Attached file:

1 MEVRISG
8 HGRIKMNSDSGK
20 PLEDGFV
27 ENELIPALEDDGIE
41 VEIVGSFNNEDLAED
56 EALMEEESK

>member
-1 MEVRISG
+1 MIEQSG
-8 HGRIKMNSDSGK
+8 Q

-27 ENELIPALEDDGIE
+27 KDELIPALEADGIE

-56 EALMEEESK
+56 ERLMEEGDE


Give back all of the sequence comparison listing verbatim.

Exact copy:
1 MEVRISG
8 HGRIKMNSDSGK
20 PLEDGFV
27 ENELIPALEDDGIE
41 VEIVGSFNNEDLAED
56 EALMEEESK

>member
-1 MEVRISG
+1 MIEQSG
-8 HGRIKMNSDSGK
+8 Q

-27 ENELIPALEDDGIE
+27 KDELIPALEADGIE

-56 EALMEEESK
+56 ERLMEEGDE